Developed on the platform of the forthcoming A3 and with mechanicals accredited with 150 bhp for a top speed of over 220 km/h, the ‘TT’ enters wholly within that desire to explore the market earlier described; and no coincidence that the Ingolstadt maker, after reproposing it in cabriolet guise at the Tokyo show, declares itself ready for production in early 1998 if the success is confirmed with the public.

The A3 will be set up on the platform of the new Golf and the TT (4,002 mm long with a wheelbase of 2,430 mm, 1,750 mm wide, 1,350 mm high) is just 4 mm longer than its distant Volkswagen cousin. The transversally mounted engine is the turbo version of the 20-valve 1800 that equips the A4 and the transmission is four-wheel-drive.

The sales price ought to settle around 60 million lire, although Audi claims that the configuration presented at the Frankfurt show could be flanked by a cheaper two-wheel-drive with a 1.8-litre aspirated power-plant and 125 bhp. All the mobile parts (doors, bonnet and boot lid) are in aluminium, born of the experience and technology success-fully introduced on the A8, while the rest of the shell is steel.

The ‘TT’ project was born in May 1994 from the hand of Freeman Thomas, brought in from the Audi design studio in California, who in only two weeks arrived at formal proposals very similar to the current TT working on the A3 package elaborated by Ralf-Gerhard Willner, project engi-neer for the exterior. After the approval of head of Audi Research and Development, Franz-Josef Paefgen, the sketches were solidified in a very detailed 1:4 scale model that already included some ideas for the interior.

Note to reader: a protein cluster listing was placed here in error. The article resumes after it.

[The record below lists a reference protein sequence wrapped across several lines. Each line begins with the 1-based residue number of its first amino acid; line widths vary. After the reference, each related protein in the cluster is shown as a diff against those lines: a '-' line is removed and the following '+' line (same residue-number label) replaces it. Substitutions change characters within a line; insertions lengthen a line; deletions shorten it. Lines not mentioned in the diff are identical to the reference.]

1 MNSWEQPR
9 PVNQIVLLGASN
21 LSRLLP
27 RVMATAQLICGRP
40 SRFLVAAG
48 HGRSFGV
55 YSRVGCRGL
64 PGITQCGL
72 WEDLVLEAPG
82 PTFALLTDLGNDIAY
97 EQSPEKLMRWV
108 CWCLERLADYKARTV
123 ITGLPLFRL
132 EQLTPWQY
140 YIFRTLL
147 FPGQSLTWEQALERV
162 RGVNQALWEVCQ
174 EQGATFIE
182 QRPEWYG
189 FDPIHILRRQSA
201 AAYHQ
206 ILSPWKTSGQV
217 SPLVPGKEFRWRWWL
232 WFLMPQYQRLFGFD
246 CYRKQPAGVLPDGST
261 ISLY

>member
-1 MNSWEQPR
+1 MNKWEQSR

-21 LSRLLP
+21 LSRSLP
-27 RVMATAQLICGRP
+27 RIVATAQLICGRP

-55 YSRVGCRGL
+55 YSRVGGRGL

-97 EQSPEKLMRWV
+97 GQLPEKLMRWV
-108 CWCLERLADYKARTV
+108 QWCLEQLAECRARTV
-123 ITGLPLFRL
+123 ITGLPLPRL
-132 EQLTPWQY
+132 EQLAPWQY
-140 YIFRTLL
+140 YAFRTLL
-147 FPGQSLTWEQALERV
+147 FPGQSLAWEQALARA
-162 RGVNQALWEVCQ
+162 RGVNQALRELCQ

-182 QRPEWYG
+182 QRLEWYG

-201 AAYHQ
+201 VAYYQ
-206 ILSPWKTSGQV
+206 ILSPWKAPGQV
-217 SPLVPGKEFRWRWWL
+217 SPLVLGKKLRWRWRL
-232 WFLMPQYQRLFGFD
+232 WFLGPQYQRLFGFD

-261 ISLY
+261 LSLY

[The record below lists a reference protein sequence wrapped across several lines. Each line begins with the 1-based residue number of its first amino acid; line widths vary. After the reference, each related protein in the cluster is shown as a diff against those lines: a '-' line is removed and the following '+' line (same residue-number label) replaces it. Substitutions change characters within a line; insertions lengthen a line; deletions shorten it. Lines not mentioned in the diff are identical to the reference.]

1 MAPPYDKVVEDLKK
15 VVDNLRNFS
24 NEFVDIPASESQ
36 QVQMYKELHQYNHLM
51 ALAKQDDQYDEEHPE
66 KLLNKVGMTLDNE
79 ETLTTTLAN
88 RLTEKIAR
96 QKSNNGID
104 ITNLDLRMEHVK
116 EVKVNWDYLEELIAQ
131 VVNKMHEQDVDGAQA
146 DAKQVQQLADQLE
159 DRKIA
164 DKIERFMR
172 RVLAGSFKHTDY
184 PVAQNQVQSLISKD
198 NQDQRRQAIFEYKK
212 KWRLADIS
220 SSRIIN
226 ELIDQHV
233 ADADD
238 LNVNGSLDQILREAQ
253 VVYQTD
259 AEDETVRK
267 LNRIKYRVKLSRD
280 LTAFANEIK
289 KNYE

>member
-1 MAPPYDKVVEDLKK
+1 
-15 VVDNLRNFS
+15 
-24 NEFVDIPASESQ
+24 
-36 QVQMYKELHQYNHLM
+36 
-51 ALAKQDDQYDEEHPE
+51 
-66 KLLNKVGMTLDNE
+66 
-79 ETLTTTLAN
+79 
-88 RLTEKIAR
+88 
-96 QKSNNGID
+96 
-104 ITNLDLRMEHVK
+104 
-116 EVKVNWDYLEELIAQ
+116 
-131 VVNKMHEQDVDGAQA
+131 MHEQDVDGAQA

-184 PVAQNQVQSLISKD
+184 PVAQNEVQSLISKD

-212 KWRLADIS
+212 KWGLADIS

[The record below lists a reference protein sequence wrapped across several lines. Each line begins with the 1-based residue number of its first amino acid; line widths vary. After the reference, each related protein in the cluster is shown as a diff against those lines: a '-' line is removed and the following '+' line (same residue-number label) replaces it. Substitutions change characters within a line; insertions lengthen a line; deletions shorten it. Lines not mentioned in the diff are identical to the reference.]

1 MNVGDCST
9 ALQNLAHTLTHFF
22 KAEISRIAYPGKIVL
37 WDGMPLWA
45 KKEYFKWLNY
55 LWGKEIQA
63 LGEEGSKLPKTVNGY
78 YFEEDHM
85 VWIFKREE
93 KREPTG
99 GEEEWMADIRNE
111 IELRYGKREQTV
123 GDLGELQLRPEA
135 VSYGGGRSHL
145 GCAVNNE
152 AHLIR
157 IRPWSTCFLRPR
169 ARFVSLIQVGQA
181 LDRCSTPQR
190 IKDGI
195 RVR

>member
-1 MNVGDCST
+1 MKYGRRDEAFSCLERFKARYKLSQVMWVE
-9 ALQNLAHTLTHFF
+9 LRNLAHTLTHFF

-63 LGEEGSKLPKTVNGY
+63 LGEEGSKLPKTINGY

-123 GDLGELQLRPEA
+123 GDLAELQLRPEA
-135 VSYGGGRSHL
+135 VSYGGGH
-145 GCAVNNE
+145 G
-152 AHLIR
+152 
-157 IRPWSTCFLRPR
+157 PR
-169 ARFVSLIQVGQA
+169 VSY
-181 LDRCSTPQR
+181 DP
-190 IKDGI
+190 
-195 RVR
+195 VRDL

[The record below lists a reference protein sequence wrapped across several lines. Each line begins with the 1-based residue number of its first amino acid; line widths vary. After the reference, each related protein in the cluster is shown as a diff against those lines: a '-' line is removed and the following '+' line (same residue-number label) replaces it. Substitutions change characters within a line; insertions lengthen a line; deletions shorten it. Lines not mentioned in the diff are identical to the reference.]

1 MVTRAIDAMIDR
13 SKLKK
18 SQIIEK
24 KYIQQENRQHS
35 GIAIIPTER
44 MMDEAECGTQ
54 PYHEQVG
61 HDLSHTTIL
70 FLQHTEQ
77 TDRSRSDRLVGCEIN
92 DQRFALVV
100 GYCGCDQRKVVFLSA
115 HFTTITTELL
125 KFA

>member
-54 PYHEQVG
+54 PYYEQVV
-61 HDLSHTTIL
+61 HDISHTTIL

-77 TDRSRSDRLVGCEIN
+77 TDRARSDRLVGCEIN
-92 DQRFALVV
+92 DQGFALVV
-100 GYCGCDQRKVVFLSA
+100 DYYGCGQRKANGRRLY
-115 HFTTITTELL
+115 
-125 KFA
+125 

The interior development was overseen by designer Romulus Rost and interior project engineer Winfried Rückheim. In the words of Ulrich Hagkemberg, responsible for Audi technical coordination, the team composed of the aforesaid individuals constituted the fulcrum for the entire development phase conducted in a studio external to Audi’s Ingolstadt home-base. Construction of the 1:1 scale model began in September 1994, while the working prototype presented at Frankfurt was built in just eight months, in large part utilising current production componentry.

The design of the TT takes form a desire to rejuvenate the Audi image amply summed up in the words of Ulrich Hagkemberg: “We need to accentuate the emotive image, in cars that impress the young with an alluring look and which are economically accessible too.”

To follow the heart and not just the head then, in a 2+2 of modern design with the odd flash and reminder of the past. The high beltline observes an Audi philosophy born in the tall mass of the engine unit and the consequence of a desired contin-uity with the movement of the bonnet. The intention of pushing the car roof downwards, with a bowed, almost inset dome shape that minimises the lateral glazed surfaces, further emphasises the tall slabs of the flank, communicating safety and protection, but also a certain armoured-car feel.

A characterisation that, in unison with the colour of bodywork and interior, as well as the presence of some details (such as the grille inspired by racing Auto Unions of the 1930s) stipples over a frosty Teutonic look. A totally serious formal approach, nearing the style of the Bauhaus, with each line justified by its function, the obverse of the toy or cartoon car. The Cd is estimated at 0.34.

The article continues in Auto & Design no. 94